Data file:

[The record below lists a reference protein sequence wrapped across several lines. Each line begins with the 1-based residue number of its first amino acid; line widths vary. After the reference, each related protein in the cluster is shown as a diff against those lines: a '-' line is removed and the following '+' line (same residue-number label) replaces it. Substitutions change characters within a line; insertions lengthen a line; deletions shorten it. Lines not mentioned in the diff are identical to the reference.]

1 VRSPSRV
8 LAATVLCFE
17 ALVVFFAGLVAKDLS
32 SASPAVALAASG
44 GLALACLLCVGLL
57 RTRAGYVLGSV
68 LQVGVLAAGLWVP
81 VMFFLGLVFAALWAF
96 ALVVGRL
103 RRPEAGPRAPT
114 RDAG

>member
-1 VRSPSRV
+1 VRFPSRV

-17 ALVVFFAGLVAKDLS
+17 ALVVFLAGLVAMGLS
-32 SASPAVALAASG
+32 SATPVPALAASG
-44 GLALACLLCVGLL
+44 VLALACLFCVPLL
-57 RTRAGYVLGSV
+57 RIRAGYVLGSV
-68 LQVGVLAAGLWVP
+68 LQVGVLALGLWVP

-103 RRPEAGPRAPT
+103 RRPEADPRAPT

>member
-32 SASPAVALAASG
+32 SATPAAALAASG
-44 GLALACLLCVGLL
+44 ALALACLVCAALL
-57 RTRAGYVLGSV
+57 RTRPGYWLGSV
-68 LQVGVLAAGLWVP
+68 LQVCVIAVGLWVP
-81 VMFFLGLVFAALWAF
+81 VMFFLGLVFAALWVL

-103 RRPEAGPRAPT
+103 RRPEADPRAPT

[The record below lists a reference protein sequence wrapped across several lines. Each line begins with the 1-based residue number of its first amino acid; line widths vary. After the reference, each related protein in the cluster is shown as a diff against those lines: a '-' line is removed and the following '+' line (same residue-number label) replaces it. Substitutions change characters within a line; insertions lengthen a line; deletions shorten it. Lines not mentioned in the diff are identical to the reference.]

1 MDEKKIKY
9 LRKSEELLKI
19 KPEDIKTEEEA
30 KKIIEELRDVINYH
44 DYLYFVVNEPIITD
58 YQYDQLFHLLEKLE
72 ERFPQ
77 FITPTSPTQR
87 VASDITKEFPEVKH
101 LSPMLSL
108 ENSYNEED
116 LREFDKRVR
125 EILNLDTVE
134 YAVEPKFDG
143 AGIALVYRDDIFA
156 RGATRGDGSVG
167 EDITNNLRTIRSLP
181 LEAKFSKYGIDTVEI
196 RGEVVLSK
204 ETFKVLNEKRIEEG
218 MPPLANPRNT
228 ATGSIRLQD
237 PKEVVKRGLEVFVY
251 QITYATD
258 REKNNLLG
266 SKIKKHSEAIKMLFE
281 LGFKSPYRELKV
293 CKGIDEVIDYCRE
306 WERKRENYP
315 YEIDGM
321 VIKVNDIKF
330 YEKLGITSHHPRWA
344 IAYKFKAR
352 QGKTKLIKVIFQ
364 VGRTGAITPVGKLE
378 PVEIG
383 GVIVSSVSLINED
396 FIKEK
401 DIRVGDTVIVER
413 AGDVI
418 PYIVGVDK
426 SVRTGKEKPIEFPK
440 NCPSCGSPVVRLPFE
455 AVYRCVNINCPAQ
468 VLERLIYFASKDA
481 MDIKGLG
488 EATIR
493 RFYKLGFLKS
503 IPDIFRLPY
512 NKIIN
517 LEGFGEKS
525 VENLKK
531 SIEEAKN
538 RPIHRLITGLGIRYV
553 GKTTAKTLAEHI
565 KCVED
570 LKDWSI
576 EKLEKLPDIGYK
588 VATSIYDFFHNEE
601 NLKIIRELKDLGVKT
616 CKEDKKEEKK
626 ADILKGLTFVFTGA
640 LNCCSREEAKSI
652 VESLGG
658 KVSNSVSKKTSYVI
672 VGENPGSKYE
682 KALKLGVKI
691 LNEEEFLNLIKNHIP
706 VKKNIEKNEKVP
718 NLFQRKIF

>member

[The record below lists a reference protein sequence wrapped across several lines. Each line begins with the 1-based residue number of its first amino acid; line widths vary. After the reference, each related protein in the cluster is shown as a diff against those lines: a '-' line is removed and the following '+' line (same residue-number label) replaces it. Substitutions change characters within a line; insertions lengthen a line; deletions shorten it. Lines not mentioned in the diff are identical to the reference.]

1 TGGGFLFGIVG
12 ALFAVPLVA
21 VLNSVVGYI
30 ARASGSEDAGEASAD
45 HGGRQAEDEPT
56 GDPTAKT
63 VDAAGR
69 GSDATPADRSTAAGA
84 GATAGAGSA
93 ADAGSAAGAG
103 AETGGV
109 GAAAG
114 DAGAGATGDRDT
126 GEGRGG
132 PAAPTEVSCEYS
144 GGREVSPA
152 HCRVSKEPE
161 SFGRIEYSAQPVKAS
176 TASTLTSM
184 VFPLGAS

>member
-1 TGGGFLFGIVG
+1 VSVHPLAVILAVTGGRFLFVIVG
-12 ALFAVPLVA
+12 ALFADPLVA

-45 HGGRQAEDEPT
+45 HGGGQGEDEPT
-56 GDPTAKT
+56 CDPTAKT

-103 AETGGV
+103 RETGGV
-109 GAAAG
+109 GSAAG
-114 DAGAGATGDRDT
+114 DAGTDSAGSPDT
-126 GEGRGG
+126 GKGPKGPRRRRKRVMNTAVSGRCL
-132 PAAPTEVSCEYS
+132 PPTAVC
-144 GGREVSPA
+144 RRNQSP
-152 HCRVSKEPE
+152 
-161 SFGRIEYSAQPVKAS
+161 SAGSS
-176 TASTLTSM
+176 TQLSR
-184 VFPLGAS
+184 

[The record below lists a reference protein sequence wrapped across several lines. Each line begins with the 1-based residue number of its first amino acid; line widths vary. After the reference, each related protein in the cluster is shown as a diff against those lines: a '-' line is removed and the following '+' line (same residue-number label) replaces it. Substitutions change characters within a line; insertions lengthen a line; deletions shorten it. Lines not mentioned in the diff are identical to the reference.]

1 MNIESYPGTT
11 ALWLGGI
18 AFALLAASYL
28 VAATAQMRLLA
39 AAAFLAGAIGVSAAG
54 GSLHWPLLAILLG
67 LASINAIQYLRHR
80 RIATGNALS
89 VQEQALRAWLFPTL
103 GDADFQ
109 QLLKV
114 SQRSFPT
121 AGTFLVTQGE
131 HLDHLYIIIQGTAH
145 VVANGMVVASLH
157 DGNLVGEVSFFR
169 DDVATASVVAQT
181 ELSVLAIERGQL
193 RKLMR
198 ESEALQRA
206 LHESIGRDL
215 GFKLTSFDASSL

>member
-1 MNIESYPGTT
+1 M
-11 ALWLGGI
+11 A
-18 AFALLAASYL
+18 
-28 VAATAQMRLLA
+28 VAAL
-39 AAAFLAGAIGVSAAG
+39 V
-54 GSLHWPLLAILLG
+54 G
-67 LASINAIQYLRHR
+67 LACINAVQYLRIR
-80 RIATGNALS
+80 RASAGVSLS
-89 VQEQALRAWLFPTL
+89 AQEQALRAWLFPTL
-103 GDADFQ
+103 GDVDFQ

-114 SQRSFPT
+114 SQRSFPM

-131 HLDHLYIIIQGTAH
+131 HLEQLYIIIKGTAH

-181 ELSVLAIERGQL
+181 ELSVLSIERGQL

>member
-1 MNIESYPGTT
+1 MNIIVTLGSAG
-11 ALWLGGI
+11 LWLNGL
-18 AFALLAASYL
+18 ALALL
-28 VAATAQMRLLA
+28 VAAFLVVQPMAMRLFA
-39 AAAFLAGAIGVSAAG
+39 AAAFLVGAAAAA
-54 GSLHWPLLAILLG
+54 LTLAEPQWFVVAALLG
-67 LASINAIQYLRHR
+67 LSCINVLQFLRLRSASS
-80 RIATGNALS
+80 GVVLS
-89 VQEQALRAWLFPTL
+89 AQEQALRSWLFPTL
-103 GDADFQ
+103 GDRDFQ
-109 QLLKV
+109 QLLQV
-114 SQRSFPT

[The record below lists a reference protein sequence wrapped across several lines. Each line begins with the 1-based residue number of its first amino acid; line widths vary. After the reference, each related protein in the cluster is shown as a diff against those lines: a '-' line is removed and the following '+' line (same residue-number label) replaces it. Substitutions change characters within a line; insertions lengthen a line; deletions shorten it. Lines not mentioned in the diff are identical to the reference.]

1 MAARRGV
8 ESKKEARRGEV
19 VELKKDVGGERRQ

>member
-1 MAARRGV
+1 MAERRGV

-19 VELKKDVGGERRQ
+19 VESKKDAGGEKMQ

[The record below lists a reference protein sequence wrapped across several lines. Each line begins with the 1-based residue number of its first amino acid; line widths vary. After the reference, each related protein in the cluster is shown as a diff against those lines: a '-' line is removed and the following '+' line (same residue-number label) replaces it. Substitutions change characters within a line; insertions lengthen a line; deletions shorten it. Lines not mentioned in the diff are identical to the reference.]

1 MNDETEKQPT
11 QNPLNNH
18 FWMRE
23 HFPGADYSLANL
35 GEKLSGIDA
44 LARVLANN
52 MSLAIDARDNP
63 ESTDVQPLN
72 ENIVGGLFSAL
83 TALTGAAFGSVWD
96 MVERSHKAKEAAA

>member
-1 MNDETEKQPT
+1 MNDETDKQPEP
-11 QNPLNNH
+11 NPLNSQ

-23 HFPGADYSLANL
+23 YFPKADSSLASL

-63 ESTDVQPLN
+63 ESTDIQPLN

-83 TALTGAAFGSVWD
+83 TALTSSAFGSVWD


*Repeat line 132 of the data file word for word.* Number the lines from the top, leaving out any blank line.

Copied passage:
176 TASTLTSM